I just found an interesting webpage titled “Hundreds of Proofs for God’s Existence” which encompasses logic formulas for God – some could be considered valid as one’s personal reason for belief, but many pan out as mockeries of logic proofs. St. Paul looks like the origin of the “atheists in denial” bit; the passage says that those who deny God are fools - the evidence is all around them, so they have no excuse for denying God. Well, yeah, when you’re a committed believer, of course that’s what it looks like!( Some of my favorites in here.Collapse )
When I read what seem like genuinely earnest attempts to provide proof for God, much of it gets very… I don’t know the right term. Metaphysical sciencey? Much goes straight back to the origin of all things – there must have been a force that set all the existence we see into motion, and that force is God. And that the orders in nature we see around us cannot be a result of chance, and require an intelligent designer – therefore, God. The linked list article went this course, and then dove straight back into the universe existing and needing something eternal and outside existence to cause it and OMG, I don’t even caaaaaaare anymore. Other reasons seem very anthropocentric – basically that human existence is better than worm existence, and if existence can be relative then it can also be perfect, therefore a Perfect Being must exist, and that is God. And to even ask whether such judgements are subjective is to somehow prove that anthropocentric subjective judgements exist, i.e. are valid? The very fact that human minds can conceive of God itself is held as proof for God, because only God could have planted that notion in human minds. The very desire for “something beyond” earthly things is also held as a proof for God, as our desires relate to objects in existence that can satisfy that desire. Well, then the Doctor is also real, and so are unicorns and fairies, because I desire their reality! Oh but wait, article says that those things are artificial desires and not as “deep” as a desire for God. Also, if you claim you are already happy (presumably without God), then you are an idiot, or dishonest. Gee, thanks for assuming that. Then this jewel:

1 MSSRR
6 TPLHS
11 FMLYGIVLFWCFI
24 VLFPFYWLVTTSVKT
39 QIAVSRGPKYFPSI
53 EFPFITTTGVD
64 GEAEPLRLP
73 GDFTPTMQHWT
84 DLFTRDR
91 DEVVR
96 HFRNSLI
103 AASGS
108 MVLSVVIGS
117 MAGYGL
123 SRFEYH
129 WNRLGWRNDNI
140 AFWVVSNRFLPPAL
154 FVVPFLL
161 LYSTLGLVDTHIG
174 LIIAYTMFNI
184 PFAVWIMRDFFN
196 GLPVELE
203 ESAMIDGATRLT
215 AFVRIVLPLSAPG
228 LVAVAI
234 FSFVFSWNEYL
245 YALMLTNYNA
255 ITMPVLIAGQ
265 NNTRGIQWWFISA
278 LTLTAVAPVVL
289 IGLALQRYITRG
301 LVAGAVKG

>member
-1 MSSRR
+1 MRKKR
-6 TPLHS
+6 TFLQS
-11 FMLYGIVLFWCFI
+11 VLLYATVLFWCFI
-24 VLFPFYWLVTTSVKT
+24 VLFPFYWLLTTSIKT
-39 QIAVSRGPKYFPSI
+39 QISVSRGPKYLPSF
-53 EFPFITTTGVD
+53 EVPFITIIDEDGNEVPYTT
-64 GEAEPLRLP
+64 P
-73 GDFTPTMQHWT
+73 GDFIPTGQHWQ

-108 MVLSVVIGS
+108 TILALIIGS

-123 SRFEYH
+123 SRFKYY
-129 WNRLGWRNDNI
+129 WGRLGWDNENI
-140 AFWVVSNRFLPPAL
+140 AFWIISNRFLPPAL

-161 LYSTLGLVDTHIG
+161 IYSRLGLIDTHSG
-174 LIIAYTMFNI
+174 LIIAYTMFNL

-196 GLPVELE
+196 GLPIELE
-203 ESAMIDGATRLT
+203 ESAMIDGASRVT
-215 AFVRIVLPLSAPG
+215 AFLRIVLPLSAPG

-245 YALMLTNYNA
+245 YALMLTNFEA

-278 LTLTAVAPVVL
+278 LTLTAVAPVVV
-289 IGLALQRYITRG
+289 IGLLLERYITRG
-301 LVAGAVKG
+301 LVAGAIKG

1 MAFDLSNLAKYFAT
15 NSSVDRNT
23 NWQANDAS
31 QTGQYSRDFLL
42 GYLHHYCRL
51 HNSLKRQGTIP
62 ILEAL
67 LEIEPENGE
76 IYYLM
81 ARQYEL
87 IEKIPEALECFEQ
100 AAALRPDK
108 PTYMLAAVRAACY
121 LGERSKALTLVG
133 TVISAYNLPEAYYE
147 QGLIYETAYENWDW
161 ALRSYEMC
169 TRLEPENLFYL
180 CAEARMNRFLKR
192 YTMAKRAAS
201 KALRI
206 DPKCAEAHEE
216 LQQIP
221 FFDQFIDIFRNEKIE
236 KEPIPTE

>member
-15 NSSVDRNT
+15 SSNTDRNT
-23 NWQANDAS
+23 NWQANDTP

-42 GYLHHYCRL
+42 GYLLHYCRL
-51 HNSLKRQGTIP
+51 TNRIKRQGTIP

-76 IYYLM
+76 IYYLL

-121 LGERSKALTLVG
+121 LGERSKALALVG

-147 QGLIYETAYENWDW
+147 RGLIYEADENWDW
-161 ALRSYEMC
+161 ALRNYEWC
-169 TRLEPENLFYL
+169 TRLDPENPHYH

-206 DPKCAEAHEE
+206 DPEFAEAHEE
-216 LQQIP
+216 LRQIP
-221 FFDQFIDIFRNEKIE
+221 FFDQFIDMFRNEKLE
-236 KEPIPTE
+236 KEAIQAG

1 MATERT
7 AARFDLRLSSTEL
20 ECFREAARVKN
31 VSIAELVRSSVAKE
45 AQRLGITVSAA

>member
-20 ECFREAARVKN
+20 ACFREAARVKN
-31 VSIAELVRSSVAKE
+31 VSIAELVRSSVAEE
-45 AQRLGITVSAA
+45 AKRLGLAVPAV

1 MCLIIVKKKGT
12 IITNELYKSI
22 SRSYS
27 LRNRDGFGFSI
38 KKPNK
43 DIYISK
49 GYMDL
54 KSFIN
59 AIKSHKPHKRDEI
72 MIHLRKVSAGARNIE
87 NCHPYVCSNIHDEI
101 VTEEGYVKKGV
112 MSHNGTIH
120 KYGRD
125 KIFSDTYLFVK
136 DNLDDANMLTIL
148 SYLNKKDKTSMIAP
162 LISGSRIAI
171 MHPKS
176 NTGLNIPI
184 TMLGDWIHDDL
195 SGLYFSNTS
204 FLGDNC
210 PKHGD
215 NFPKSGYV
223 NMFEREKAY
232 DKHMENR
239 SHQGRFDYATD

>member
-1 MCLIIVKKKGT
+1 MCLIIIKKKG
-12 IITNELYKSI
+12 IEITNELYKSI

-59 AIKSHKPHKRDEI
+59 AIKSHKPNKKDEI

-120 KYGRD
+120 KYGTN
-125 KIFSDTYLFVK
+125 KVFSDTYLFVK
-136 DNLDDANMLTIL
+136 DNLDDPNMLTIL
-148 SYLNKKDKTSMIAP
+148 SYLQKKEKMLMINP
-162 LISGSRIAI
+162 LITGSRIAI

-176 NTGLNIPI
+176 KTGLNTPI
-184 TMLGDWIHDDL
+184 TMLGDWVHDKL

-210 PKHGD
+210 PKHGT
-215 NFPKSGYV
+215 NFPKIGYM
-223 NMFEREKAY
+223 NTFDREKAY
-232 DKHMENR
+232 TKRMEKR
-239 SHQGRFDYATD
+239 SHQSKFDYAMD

17. The Argument from Aesthetic Experience
There is the music of Johann Sebastian Bach.
Therefore there must be a God.
You either see this one or you don't.
Okay, I take it back, not so earnest an article. "Hey guys! There’s cool stuff! Therefore GOD!" This is followed up by a bandwagon argument, and then Pascal’s Wager, soooo, yeah, started out thoughtful – to the point of being repetitive and boring - ended kinda dumb.
Here’s a really nice page of philosophical thought around God: http://www.philosopher.org.uk/god.h
I guess that the question of “How did everything begin?” and “What is the purpose of life?” don’t occur to me often; when they have, the answer “God” never satisfies me. If God, then what? Fall to my knees and praise it/him/her? Even if an invisible, aware deity started everything and still moves things around, do I have any reason to believe that it/he/she cares that I am worshipping? Aside even from that, I feel like the mental gymnastics I would have to go through at this point to try to believe in God and all its paraphernalia despite all the fucked up shit in the world that belies a benevolent, in-control Creator are nigh-impossible.
Give me terrifying randomness and self-created purpose, anyday. Having someone try to emotionally and intellectually shame me into belief is not something I’m interested in.
P.S. – I realize too, that if I were to believe in a creator, it would be a concept not unlike the one encountered in the Futurama episode “Godfellas,” whose stance was summed up by Bender: “You can’t count on God for squat! He pretty much told me so himself!” A distant entity, who doesn’t seem intensely interested in being worshipped, but may make a small move to grant a prayer if it is heard. That’s about as close as I can get to belief, and it’s inspired by a cartoon.